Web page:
Dreier also had ties to a man named Armando Ruiz. “Ruiz had some celebrity relationships, and that’s how they became friends. Dreier wanted to meet celebrities,” says a longtime business associate of Dreier’s. “Every time Dreier had a party, this guy was the one that was putting everything together. He used to hang out with him at his home in the Hamptons all the time.” Ruiz, who did not respond to calls to his last known phone number, was once photographed at Dreier’s golf tournament, smiling alongside Michael Strahan.
A year after Dreier LLP was founded, Dreier was sanctioned by a judge, apparently for the first time in his career. He was cited for planting advertisements made to resemble legal notices in the Times and the Post, listing damaging information about a rival of Sheldon Solow’s. Dreier’s chief confederate in the matter was Kosta Kovachev. In one deposition, Dreier refused to answer his interlocutor’s questions 79 times and threatened to walk out of the room ten times. “I’m not going to sit here and have you waste my day by asking these questions,” he said, until he finally admitted he was working for Solow the whole time. “What I found most peculiar was, even after we had him sanctioned, he was just, ‘So what? Screw you,’ ” says Stanley Arkin, the attorney who exposed Dreier’s role in the smear job. “Some people think they can bull their way through anything.”
The phony note program started that same year, and Dreier was soon issuing more in bogus debt than he was earning in legal work. By December 2006, prosecutors say, one hedge fund alone had invested $60 million in the notes. According to bankruptcy-court records, Dreier LLP’s gross revenue for that year totaled $58 million. By 2008, prosecutors say, Dreier was on the hook for $180 million in phony notes, plus another $20 million in annual interest. That was almost double the firm’s annual revenue.
Dreier was on the hook for $180 million in phony notes—almost double the firm’s annual revenue.
Last fall, on one of the first Mondays in November, Dreier got a phone call from a man he’d never heard of named Tom Manisero, a lawyer who told Dreier that he represented Solow’s audit firm, Berdon LLP. With a Berdon executive sitting in on the call, Manisero told Dreier that someone from Berdon had discovered an audit report on Berdon letterhead that had apparently been used to market some Solow Realty notes to the Whippoorwill hedge fund. Dreier’s name had been mentioned; he was said to be the person marketing the notes. The audit report was, apparently, a forgery.
Dreier was evasive on the phone. “It clearly took him by surprise,” says someone familiar with the call. “He wasn’t angry. He was hemming and hawing a bit. He was trying to give some bullshit story that he was acting on his own, but that Solow was involved in some sort of litigation and they were trying to buy the debt of the person who was litigating.”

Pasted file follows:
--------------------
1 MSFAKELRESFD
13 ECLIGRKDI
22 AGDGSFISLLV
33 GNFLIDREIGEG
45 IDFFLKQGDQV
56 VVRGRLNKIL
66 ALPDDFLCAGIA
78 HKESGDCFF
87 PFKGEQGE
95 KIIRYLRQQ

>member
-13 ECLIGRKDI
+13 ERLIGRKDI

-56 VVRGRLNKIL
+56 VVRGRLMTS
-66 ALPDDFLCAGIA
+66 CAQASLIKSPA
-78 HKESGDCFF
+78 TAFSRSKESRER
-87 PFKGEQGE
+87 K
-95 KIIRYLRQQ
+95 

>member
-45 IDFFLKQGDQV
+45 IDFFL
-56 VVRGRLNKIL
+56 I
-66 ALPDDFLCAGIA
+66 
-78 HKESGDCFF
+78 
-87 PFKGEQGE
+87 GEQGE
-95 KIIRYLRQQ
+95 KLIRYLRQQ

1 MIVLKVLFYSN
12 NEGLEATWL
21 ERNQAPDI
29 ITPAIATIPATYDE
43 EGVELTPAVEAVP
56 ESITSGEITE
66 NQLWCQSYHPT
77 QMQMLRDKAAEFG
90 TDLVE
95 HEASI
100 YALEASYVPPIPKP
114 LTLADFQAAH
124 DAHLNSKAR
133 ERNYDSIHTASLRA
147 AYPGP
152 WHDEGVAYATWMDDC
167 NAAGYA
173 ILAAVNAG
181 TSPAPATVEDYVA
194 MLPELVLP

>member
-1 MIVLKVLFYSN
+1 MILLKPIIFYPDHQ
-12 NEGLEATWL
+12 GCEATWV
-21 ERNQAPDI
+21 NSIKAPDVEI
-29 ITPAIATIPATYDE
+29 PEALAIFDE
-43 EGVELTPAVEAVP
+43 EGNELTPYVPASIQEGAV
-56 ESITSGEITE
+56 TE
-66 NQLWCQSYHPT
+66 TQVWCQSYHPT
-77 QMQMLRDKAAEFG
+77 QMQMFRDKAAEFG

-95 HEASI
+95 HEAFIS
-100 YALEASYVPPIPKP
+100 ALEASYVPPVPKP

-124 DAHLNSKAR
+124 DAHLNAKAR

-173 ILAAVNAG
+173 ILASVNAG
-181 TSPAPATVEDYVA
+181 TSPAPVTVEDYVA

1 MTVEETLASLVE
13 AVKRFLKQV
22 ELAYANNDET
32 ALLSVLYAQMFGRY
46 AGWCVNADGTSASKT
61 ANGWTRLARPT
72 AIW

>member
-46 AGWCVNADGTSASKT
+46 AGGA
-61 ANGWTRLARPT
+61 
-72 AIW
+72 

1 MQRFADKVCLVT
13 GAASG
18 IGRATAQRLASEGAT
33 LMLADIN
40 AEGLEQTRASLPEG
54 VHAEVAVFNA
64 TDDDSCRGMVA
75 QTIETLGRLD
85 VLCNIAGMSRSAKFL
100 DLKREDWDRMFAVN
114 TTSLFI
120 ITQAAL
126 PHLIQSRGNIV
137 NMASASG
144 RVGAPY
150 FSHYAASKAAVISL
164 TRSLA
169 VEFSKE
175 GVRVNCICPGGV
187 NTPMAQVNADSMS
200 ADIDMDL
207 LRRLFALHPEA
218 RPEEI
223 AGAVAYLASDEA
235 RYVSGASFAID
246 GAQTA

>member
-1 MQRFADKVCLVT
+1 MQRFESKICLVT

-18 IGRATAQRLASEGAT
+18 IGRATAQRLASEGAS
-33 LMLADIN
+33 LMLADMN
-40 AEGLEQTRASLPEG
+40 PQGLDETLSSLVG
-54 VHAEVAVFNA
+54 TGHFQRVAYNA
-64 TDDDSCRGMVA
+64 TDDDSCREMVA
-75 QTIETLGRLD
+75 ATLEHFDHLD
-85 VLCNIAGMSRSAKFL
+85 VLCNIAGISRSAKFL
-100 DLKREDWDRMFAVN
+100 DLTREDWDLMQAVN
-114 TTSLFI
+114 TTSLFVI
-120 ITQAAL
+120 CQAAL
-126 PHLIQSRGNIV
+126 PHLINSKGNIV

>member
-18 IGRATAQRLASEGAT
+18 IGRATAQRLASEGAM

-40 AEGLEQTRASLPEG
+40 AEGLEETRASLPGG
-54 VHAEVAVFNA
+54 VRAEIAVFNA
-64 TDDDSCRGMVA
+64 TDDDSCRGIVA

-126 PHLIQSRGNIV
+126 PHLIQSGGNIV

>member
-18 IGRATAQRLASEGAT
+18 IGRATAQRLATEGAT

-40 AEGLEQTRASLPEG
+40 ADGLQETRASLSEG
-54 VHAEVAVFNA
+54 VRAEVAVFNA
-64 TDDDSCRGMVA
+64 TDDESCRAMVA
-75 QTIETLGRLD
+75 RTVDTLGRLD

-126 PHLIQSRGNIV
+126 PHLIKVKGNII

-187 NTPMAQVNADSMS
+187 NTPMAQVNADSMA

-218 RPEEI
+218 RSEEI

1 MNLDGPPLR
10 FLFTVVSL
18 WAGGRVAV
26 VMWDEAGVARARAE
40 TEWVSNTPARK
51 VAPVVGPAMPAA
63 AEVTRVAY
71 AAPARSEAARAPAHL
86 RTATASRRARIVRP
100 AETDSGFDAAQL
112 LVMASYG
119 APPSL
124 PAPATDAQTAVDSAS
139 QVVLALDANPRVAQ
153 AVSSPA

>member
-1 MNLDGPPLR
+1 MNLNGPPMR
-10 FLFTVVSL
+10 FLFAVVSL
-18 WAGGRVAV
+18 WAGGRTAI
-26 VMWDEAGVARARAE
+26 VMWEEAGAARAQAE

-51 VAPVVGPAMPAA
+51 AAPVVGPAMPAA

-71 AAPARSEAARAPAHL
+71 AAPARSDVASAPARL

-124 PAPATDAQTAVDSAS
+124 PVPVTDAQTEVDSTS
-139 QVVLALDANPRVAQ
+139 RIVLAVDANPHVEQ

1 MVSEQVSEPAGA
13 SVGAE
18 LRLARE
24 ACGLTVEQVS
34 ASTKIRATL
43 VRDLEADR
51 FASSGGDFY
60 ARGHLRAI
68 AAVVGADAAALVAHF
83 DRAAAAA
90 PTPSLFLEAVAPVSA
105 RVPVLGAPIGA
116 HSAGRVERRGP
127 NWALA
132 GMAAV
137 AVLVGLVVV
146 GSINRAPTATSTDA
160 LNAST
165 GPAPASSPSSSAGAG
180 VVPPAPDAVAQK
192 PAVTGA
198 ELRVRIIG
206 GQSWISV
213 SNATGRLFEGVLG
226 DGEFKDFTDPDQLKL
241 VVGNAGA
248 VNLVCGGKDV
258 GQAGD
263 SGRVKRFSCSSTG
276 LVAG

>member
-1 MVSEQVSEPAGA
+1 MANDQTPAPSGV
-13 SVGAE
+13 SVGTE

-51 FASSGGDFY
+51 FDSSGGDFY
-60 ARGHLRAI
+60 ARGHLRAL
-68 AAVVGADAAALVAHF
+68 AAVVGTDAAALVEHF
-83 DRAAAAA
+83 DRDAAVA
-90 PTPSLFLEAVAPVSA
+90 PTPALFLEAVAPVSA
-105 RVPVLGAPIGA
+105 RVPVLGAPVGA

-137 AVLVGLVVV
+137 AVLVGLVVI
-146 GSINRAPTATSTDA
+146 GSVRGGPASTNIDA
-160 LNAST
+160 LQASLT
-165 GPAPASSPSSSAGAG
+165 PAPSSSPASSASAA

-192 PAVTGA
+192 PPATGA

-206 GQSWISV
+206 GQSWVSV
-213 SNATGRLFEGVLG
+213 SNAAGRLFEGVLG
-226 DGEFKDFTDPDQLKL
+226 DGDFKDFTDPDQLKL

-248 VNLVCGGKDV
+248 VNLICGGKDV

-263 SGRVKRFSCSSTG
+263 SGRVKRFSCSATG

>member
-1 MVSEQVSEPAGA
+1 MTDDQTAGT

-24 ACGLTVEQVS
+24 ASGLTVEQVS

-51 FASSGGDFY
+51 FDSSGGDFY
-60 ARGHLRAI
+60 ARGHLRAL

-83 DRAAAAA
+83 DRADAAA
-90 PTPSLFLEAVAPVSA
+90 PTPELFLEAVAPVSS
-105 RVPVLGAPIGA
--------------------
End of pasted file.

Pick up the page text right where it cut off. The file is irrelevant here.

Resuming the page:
The truth is, Dreier already knew that his enterprise was starting to unravel. Investigators now believe that by September or October, Dreier had largely run through his cash and had to sell new phony notes just to pay his bills, all the way down to the firm’s car-service tab. In September, a representative from one hedge fund had contacted Dreier asking why the firm’s Solow notes weren’t being repaid on schedule. On October 17, Dreier had signed a credit agreement with Wachovia Bank for $14.5 million, pulling out $9 million right away. To bring in more money, he also allegedly sold phony notes to two hedge funds in October—Verition (owned by Amaranth’s founder, Nick Maounis), which paid him $13.5 million, and a firm the U.S. Attorney’s Office is not naming, which paid Dreier $100 million. People who knew Dreier well noticed a change in his demeanor. He was colder, more calculating, and “he seemed nervous,” says one source. “There was a manicness to him.”
The call from Tom Manisero appeared to shake Dreier further. Soon after, prosecutors say, he tried to move money into a personal account he used for his Caribbean properties. Dreier didn’t know that the authorities had already been alerted: Shortly after that first call, Manisero along with Solow’s attorneys at Shearman & Sterling had called the U.S. Attorney’s Office.
A few days later, Manisero’s phone rang. It was Dreier again.
“Tom,” he is said to have said, “I need to talk to you.”
“I’ve got an office full of people,” Manisero replied. “I need to call you back.”
What followed were at least a half-dozen phone calls over then next few weeks between Dreier and Manisero, most of them secretly recorded by the U.S. Attorney’s Office. Dreier assumed an accommodating posture, professing to be cooperative and willing to give Manisero whatever he wanted to assure him everything was all right. In one call, Dreier admitted the audit reports were fake, saying he was “ashamed” and that it was “very serious what happened here.” But he insisted it was only this one instance. He mentioned Kosta Kovachev by name, as well as Armando Ruiz.